The growers participating in the experiment include:

  • Háromkaptár Biokert, Tahitótfalu
  • SZIE GAK Ltd., Babatvölgyi Biokert, Gödöllő
  • Imre Erdődi, Hajdúhadház
  • Kálmán Imre Kiss, Kiskunfélegyháza

At the Tahitótfalu and Gödöllő locations, the experiment is being carried out four times on small plots, while one trial is being conducted at the on-farm locations in Hajdúhadház and Kiskunfélegyháza.

During the growing season, various measurements are carried out on the crops: we measure the speed of plant growth, chlorophyll activation, and, at the time of harvest, crop quantity, fraction, quality, and starch content. It is also important to take multiple soil samples, with which we can track the changes in the soil’s nutrient content and microbe group bacteria counts. Three meteorological stations have also been installed.

Potato cultivation

The most consumed vegetable in Hungary is the potato. Despite a growing demand for organic potatoes, the total domestic area devoted to organic potato production is only 40 hectares or 0.2% of the total potato area, about 25,000 ha (2011). ÖMKi on-farm potato research aims to remove barriers to increasing organic potato production in Hungary in collaboration with producers, breeders, academia, certifying agencies and government. With frequent releases of results and organized events we want to support the development of Hungarian organic potato cultivation.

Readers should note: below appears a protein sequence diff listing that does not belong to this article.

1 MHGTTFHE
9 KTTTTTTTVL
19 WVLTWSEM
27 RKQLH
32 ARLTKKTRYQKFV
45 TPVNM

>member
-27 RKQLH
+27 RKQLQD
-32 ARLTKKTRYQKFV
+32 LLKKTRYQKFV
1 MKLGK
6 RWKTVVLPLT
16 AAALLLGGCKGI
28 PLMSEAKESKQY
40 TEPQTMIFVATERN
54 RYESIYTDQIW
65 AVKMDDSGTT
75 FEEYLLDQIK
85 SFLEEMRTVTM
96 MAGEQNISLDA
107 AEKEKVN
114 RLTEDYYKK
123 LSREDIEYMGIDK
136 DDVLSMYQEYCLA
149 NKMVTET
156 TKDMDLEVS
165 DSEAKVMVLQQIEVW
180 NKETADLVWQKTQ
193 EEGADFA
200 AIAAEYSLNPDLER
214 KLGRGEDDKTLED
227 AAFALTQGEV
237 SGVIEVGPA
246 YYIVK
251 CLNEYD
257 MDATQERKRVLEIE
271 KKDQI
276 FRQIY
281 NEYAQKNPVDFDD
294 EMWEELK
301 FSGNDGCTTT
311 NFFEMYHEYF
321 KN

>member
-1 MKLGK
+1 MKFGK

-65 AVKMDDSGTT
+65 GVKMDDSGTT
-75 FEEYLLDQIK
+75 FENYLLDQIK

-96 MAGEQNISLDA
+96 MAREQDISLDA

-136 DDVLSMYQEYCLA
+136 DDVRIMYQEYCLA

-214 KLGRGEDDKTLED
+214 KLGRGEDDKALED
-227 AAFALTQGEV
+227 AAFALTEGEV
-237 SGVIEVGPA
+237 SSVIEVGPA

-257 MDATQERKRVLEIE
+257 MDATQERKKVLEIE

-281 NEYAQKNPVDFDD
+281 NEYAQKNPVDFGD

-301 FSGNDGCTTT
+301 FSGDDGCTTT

• Biological insecticide test in potato (2013)

  • Plant conditioner in potato (2013)

  • Comparative study of early potato varieties with and without row cover (2013)

  • Comparison of mid-early potato varieties (2013)

  • Comparison of mid-early potato varieties (2012)

 

 


Actual news:

 

Plant conditioner in potato (2013)